Artifacts from Early America

by Beverly A. Straube


Teapots were drawn into the political arena in 18th-century America as colonists boycotted the import of tea from Britain.

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September 2021


Pages 320
Volumes 1
Size 8 1/2x11
Topics American History/General
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This book supplies the guidance and relevant historical context needed to understand a wide range of objects and the fascinating insights they can provide to life in colonial America.

When material objects and artifacts are properly analyzed, they serve as valuable primary sources for learning about history. Written for upper-level high school and entry-level college students, this book looks at a wide range of topics relating to daily life in colonial America, using artifacts as the lens through which to explore wider issues. The book begins with a discussion of objects and why they are important to studying the past. It also explains how to study objects so they can "tell their stories." Readers will not only learn about daily life in early America, but will also gain the skills of observation and assessment needed to analyze the objects and draw meaningful conclusions from them.

The volume helps students explore the "stories" of more than 40 objects from colonial America that shed light on key aspects of social life and culture. The artifacts include archaeological finds as well as museum pieces, providing comparisons between different types of contextual data. Some of the museum pieces discussed, such as "Paul Revere's Lantern," are revered by Americans today as icons of specific historic events. By examining the "biographies" of these objects, the reader will be challenged to decide how much of these legends is true—and, if not, whether it really matters. Is it instead more important for Americans to have tangible symbols representing past events and the development of their culture?


  • Provides students with guidance on how to assess and analyze artifacts
  • Places important objects and artifacts within the context of key topics in colonial history
  • Offers an innovative way for students to learn about history through material culture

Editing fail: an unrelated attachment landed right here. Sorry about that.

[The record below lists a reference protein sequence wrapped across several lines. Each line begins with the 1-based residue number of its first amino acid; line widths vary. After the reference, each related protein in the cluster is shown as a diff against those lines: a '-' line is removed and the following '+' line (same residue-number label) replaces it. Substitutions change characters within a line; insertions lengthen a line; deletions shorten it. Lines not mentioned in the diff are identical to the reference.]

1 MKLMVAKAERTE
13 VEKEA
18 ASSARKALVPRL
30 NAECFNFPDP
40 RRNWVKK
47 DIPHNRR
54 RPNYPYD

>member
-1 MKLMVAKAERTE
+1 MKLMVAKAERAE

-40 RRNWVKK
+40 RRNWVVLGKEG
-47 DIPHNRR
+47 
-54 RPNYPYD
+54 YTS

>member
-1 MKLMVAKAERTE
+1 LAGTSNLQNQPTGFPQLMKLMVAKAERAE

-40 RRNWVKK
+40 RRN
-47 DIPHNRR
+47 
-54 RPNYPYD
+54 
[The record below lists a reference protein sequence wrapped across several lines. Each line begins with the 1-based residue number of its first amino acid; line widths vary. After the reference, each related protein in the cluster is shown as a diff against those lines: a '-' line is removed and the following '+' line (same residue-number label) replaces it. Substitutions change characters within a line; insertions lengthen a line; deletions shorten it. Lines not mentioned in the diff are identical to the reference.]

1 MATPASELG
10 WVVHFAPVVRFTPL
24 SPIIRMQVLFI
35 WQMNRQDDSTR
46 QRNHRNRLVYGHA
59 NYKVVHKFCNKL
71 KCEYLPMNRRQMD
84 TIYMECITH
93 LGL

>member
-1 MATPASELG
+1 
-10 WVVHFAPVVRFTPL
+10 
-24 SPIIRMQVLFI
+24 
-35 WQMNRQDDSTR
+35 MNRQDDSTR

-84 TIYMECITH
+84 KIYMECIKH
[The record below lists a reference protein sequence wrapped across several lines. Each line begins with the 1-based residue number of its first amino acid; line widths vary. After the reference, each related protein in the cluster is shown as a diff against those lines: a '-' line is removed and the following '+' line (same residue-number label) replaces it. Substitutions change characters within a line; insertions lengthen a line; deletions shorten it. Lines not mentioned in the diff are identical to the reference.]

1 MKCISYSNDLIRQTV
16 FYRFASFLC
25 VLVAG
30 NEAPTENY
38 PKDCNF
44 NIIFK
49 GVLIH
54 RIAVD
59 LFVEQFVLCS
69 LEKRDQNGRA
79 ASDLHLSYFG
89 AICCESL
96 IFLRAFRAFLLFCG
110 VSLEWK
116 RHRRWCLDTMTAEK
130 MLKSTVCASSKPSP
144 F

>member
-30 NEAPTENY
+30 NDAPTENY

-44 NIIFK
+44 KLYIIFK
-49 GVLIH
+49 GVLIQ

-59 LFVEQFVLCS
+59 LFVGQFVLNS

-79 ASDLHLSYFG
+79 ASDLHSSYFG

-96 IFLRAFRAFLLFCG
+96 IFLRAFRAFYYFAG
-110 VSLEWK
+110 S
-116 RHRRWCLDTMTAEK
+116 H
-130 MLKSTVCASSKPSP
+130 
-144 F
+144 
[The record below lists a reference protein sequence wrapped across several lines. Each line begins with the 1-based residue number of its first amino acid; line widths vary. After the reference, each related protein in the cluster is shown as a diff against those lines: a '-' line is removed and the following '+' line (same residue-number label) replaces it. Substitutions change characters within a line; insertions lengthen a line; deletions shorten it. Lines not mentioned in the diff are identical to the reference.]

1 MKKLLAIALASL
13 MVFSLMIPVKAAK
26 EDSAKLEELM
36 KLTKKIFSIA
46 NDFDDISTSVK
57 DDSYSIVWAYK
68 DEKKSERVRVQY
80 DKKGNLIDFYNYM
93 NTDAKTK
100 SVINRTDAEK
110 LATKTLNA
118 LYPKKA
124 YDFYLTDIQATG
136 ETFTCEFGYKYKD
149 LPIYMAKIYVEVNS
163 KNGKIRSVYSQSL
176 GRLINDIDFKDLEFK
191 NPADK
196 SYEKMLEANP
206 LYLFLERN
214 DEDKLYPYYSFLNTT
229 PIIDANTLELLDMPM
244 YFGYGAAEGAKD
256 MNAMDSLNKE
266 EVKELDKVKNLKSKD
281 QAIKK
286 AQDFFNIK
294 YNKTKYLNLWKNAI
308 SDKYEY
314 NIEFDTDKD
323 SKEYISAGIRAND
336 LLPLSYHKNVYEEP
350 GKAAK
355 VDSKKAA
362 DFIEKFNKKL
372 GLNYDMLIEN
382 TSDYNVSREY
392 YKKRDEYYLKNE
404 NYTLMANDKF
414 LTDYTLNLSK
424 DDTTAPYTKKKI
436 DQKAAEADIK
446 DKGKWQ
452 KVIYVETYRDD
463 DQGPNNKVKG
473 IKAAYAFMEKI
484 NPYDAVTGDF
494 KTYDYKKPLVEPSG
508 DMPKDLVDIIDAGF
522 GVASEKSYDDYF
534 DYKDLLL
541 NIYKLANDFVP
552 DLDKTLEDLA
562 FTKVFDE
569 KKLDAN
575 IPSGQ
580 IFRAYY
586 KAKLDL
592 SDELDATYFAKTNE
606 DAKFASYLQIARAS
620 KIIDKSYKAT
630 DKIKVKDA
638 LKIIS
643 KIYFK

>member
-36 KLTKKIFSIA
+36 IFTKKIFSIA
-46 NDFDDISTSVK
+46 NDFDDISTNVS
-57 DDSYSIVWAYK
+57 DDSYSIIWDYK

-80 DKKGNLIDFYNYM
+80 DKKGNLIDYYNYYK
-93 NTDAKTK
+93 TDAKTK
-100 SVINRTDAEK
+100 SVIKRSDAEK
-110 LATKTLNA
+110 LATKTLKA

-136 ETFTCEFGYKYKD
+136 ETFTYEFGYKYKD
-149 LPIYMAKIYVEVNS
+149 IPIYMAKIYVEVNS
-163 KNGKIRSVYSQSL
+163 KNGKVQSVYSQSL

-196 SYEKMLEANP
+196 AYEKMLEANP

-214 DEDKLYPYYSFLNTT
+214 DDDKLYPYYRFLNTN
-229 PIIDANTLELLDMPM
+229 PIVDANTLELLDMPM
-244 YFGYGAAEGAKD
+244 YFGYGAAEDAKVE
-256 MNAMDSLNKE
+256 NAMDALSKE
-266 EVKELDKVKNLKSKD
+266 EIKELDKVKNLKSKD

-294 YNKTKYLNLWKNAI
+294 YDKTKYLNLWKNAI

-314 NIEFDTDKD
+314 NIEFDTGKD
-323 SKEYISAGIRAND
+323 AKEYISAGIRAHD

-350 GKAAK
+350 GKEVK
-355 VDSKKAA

• Enables fuller historical understanding by clarifying how the meanings of artifacts are created through the interactions of objects and people and how these meanings change through time
  • Includes primary sources relating to most entries to help students place each object in context
Series Description

Daily Life through Artifacts

Daily Life through Artifacts presents a collection of objects and artifacts from daily life that shed light on key aspects of social life and culture for specific historical periods or topics. Each artifact is illustrated with a large image, showing interesting detail and allowing for close-up study. The series serves to demonstrate how objects and artifacts can be "read" as primary sources to provide greater insight into the people and societies who created and used them. Each title in the series provides information on the background material for these objects as well as guidance on how to analyze an object or artifact. Readers will not only learn about the daily life of past societies but also gain the skills of observation and assessment needed to analyze the objects and draw meaningful conclusions from them about their context and significance.
Author Info

Beverly A. Straube, PhD, FSA, earned her doctorate from the University of Leicester, England, and is an independent archaeological curator and material culture specialist. She is curator for the First Colony Foundation that is researching Sir Walter Raleigh's Roanoke colony in North Carolina. Straube has more than 40 years' experience in the field of historical archaeology on tidewater Virginia sites and is especially knowledgeable about the material culture from the colonial period. She was part of the archaeological team that located James Fort, the first permanent English settlement in the New World, and she served as the senior curator of the Jamestown Rediscovery Project for 21 years. She has published extensively in journals, edited volumes about a wide range of artifacts found on America's colonial sites, and appeared as an authority in numerous productions made for PBS, the History Channel, C-Span, the Discovery Channel, and the BBC. In 2005, she was elected as a fellow of the Society of Antiquaries, London.

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